Culture Environment News

Anonymous tip comes to DOE showing slain shark evidence

The Department of Environment said a photo was reported anonymously Saturday, showing at least seven dead sharks.

Just days after DOE officials made a plea on Cayman 27 last week to let sharks live, a photo showing the carcasses of at least seven Cuban dogfish was reported to DOE.
The DOE told Cayman 27 they are Cuban dogfish (squalus cubenisis), a deep-water species that usually occur around Cayman. The DOE said there is very little information about Cuban dogfish populations or the population, but said like most sharks they produce few offspring which make them vulnerable to fishing.

“Deep water shark populations such as the Cuban dogfish are particularly vulnerable because we know even less about them compared to our coastal and pelagic sharks in Cayman,” said DOE Shark Researcher Johanna Kohler in an email.

“Let the sharks live when you accidentally catch them,” DOE Senior Research Officer John Bothwell told Cayman 27 last week. “Just cut the line as close as you feel comfortable and let the shark swim away.”
This report comes days after DOE officials released a reminder to the public that all shark species are protected in Cayman’s waters. That warning was prompted by multiple incidents of illegal shark take and reports of injured sharks  on Cayman Brac.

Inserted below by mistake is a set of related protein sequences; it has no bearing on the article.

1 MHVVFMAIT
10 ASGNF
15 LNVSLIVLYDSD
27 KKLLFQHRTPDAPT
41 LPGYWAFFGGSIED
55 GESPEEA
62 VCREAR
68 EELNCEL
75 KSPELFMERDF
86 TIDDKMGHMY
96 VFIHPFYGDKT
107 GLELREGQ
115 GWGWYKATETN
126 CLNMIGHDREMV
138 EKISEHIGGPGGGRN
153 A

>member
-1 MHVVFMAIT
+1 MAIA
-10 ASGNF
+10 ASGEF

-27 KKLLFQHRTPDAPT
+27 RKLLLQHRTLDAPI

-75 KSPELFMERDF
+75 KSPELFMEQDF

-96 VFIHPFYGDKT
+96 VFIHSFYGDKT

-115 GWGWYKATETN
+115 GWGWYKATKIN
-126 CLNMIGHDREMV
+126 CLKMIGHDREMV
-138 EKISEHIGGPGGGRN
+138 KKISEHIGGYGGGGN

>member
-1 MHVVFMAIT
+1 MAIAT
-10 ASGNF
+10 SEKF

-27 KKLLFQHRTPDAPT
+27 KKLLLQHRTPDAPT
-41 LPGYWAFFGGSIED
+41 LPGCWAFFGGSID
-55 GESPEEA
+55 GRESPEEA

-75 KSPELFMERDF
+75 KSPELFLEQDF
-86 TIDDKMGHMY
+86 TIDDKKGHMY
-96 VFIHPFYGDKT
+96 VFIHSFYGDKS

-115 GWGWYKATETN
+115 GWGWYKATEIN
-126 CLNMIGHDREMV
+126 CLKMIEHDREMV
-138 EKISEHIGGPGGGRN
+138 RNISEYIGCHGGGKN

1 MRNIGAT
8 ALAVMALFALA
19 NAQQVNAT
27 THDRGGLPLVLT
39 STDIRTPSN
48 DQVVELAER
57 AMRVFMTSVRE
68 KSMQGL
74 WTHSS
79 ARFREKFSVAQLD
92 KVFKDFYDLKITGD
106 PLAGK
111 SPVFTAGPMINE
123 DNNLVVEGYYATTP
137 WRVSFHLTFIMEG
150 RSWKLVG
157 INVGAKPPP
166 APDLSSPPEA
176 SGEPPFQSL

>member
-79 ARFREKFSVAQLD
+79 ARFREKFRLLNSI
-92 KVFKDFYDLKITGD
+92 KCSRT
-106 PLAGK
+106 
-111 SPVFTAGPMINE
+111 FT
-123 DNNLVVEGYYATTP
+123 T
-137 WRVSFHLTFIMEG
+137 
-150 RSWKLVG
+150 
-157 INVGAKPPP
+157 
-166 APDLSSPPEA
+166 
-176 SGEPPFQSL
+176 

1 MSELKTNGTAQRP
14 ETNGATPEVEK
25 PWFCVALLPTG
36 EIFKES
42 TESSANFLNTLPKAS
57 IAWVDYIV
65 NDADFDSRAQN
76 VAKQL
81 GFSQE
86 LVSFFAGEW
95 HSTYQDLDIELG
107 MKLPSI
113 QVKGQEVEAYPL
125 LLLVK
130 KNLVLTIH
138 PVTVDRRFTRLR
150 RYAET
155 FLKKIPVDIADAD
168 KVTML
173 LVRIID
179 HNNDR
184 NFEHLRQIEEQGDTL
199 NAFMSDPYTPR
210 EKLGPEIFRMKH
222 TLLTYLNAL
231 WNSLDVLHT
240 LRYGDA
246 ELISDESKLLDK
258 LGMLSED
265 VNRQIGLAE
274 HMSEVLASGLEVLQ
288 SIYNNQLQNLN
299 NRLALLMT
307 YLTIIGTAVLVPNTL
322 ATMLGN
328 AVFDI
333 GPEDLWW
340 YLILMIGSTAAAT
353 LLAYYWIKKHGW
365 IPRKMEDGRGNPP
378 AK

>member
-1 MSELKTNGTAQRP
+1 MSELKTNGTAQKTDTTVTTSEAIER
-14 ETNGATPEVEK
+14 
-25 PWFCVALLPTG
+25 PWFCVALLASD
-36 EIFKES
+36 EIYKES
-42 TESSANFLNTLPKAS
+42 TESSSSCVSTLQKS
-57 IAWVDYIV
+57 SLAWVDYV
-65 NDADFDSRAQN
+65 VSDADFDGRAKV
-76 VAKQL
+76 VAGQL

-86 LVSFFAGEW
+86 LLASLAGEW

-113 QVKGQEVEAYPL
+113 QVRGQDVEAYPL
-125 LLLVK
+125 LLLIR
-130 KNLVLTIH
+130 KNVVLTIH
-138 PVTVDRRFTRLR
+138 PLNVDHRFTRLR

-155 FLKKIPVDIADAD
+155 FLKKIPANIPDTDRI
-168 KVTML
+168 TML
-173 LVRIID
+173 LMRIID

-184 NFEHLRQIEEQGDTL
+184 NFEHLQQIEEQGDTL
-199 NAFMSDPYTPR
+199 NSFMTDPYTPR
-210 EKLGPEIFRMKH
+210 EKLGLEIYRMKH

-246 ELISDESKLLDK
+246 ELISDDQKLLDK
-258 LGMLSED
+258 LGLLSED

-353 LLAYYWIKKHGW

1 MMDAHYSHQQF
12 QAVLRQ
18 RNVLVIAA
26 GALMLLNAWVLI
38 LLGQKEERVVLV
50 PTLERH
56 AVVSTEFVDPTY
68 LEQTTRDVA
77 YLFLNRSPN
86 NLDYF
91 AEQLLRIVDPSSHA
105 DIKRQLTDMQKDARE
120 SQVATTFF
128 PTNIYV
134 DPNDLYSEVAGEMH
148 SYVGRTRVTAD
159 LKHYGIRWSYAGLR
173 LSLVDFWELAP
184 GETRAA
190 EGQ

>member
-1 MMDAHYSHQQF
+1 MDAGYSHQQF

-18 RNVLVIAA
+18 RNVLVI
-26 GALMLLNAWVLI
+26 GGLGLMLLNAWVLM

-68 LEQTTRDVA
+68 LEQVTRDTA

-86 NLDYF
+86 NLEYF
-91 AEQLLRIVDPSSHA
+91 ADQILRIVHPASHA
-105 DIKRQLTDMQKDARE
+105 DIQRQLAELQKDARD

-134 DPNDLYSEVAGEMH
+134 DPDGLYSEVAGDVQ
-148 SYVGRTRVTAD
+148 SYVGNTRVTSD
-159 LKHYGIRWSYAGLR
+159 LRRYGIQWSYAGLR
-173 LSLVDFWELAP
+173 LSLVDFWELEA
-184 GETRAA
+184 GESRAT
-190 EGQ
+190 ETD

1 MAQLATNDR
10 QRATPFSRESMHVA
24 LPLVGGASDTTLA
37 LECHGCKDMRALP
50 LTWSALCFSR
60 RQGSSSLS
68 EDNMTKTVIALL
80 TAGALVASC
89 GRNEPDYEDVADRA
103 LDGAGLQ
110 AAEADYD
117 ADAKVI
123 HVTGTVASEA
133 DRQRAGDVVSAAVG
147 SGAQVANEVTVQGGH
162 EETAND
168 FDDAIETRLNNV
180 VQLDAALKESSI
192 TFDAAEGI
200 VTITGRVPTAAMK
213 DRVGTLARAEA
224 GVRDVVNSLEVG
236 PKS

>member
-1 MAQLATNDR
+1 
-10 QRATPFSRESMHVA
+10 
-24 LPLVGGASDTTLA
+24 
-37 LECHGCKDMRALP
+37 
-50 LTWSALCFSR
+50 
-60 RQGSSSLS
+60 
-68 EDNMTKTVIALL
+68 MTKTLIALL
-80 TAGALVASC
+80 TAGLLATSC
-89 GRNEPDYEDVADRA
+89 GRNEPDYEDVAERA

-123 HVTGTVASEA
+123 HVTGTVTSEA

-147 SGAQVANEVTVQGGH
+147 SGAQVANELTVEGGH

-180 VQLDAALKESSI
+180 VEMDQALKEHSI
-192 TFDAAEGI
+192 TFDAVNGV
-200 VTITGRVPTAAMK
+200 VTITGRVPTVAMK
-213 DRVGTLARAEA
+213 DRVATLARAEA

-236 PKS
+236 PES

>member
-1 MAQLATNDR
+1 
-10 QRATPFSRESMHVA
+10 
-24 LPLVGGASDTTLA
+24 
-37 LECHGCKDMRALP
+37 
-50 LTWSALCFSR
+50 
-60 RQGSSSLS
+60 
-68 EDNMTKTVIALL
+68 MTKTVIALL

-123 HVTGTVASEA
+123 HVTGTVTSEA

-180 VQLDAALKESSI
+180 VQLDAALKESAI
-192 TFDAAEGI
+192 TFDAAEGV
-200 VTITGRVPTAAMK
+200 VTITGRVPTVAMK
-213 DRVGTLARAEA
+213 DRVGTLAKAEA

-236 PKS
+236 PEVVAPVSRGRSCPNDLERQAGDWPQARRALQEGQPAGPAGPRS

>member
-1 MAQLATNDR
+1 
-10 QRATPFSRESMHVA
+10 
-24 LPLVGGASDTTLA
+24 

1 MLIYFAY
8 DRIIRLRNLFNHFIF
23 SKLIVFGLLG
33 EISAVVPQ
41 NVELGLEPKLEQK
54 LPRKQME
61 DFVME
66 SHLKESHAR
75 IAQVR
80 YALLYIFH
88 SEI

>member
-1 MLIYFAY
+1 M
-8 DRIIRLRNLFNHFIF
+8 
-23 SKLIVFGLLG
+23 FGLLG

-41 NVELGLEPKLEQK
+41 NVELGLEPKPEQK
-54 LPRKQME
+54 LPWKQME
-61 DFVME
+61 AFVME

One such incident on Cayman Brac went viral back in March when Reef Divers’ instructor Brett Johnson was filmed removing a 12 inch knife from a nurse shark’s head.
Penalties for taking protected species like sharks and rays can reach up to $500,000 and four years in jail, and the seizure of any boats or equipment involved.
Tags conservation cuban dogfish protected species shark populations sharks

About the author

Joe Avary

Joe Avary

Joe Avary has been with Cayman 27 since 2014. He brings 20 years in television experience to the job, working hard every day to bring the people of Cayman stories that inform the public and make a difference in the community. Joe hopes his love for the Cayman Islands shines through in his informative and entertaining weather reports. If you have a story idea for Joe or just want to say hello, call him at or send an email to

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